“Vigee likes your review”

“Vigee likes your review”


This morning, I was thinking that it’s a long while since I wrote a blog, and also thinking about this coming weekend when I’ll be attending the St Hilda’s Crime & Mystery event in Oxford. I then opened my emails. Goodreads told me that Vigee liked my review (2011) of Frances Sherwood’s novel Vindication. The review was prompted by one of those anxiety dreams. In the dream I’m at an Oxford college. The connections prompted me to share that review:

Frances’s Goodreads review of Frances Sherwood’s Vindication 

It’s eighteen years since I read this book, I dreamed of it last night! In this anxiety dream, I was at an Oxford college, to listen to other people, and was asked to step in at short notice and give a lecture on Mary Wollstonecraft, author of A Vindication of the Rights of Woman and, as the cover blurb of Frances Sherwood’s novel has it, ‘the mother of the future Mary Shelley.’

In my dream, I could either search out the college manager, Titan Zoldi, [there’s a dream name to conjure with] who would point me in the right direction for a bit of quick research, or I could go home for my notes, and be paid expenses of 24 pence per mile. [Since I travel to Oxford by train I’m not sure where the car would have come from.]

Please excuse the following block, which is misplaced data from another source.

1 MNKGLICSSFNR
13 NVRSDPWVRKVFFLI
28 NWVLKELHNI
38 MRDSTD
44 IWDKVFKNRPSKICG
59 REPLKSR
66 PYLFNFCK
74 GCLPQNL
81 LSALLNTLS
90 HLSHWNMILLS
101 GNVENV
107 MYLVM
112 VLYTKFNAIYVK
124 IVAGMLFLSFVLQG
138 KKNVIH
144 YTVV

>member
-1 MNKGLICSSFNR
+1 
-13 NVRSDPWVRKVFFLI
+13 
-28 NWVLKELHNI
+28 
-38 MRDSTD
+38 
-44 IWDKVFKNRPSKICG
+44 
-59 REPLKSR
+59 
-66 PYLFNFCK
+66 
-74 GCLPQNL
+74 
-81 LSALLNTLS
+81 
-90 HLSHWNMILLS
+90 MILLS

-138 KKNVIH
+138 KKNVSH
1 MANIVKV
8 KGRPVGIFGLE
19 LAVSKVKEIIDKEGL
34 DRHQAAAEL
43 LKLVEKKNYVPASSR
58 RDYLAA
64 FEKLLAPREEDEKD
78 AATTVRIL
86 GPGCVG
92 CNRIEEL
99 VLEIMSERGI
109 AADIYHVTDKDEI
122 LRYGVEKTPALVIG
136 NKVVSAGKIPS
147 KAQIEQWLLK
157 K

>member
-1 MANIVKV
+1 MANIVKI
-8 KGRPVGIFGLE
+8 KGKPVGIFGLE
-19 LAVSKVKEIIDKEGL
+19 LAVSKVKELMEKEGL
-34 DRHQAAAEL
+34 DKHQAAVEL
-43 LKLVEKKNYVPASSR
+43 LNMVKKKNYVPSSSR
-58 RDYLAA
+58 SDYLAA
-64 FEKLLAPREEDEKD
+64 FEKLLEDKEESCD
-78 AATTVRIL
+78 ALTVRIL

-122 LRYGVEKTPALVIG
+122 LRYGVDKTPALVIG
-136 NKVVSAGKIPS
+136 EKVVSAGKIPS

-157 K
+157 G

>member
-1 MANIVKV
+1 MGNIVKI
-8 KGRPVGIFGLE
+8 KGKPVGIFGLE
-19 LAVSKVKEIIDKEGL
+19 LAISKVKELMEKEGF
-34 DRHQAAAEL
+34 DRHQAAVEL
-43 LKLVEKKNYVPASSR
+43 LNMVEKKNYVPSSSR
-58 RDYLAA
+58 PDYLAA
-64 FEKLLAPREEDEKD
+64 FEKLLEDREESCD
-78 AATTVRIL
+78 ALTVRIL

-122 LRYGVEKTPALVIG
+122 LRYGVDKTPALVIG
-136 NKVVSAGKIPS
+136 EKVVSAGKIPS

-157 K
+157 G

I did neither, but began to talk about this book, and to say how faithful it was to Mary Wollstonecraft’s life, and that you could have a pencil in hand and note all the major incidents. (Probably I would have said more, such as it being a pleasure to read and full of telling details, but the cat woke me, asking to go out).

The book has five sections, each centring on a person important in Wollstonecraft’s life: Fanny, childhood friend; Joseph Johnson, mentor and publisher; Henry Fuseli, artist, painter of nightmares, and love object; Gilbert Imlay, faithless lover and father of Mary’s daughter, Fanny – who inherited her mother’s stays, marked with the intials MW, and who, tragically, later committed suicide; and, lastly, William – William Godwin, Mary’s husband.

What else can you do about a book that comes to you in a dream, except highly recommend it.

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